A statement revealed that the briefing of the NCOP delegation formed part of the week’s activities.
The provincial education Head of Department Lucy Moyane stated that 383 schools are needed. This is based on guidelines set by human settlements planning.
“When one looks at the population, the fast-growing towns and the schools that we currently have, there is a need for about 383 new schools in the province,” Moyane told the NCOP delegation.
Moyane shared that her department does not currently have the budget to address the shortage of classrooms as well as building new schools. She did, however, report that work is underway for the construction of a school catering for blind and deaf students as the need was identified a few years back.
After the three-day oversight in Mpumalanga’s Ehlanzeni Distract as well as the interaction with numerous stakeholders, the NCOP delegation came to a conclusion. It was realised that the province is able to deal with the needs of its communities but there is room for improvement.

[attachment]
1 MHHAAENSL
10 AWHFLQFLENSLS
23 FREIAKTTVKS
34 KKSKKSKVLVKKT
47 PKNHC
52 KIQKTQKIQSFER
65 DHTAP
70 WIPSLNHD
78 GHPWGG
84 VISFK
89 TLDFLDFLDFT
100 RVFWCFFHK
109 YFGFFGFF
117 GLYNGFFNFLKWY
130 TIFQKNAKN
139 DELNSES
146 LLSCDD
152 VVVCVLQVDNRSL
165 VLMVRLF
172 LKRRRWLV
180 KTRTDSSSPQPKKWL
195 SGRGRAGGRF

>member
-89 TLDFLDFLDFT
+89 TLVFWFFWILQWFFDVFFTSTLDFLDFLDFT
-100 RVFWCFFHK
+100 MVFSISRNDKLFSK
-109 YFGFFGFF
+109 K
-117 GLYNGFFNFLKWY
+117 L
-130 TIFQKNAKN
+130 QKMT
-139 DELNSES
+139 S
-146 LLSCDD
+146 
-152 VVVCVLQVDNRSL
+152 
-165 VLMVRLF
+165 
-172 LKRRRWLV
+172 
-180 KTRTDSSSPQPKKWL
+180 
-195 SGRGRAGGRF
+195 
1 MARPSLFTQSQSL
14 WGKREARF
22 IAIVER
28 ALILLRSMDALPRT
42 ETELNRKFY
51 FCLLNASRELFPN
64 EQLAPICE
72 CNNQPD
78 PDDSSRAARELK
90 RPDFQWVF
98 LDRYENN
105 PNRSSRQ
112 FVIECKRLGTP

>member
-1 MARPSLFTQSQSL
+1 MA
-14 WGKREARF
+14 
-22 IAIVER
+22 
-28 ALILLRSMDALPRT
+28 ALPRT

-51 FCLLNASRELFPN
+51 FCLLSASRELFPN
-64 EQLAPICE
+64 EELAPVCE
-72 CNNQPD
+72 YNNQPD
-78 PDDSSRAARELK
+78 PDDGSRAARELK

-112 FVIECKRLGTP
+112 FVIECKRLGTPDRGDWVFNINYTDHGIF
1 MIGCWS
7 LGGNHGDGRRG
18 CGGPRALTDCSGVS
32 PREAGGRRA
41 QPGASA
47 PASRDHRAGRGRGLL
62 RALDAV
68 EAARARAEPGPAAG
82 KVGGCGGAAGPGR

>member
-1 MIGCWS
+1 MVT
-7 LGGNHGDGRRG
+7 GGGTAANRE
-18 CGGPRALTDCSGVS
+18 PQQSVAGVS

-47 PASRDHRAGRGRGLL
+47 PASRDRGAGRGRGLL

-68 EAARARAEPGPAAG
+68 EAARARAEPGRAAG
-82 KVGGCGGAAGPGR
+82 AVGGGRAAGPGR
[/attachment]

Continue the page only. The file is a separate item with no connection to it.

House Chairperson for Committees and Oversight in the NCOP Jomo Nyambi spoke about the assessment. He revealed that the state capacity in Mpumalanga is able to deal with the needs of the people.
“There is room for improvement and we have identified specific issues that will be referred to the relevant departments to act on,” said Nyambi.
The leader of the NCOP delegation Audrey Maleka applauded the municipalities and departments for efforts in service deliveries, financial performances and audit outcomes.
Gauteng, EC and Mpumalanga packed with illegal private colleges
Over 40 illegal private college operators have been apprehended since 2011, according to the Department of Higher Education and Training. The department shared that some of the illegal private colleges are being operated by foreign nationals.
The foreign nationals are from countries such as the USA. Gauteng, Eastern Cape and Mpumalanga have the highest number of fake private colleges, said the department. Deputy Minister of the department Buti Manamela stated that his department has laid charges with the FBI.
The department was briefing the oversight committee on Higher Education and Training in Parliament. Manamela told the committee that the number of illegal colleges have shown a decline recently. However, they are still coming back in some parts of South Africa.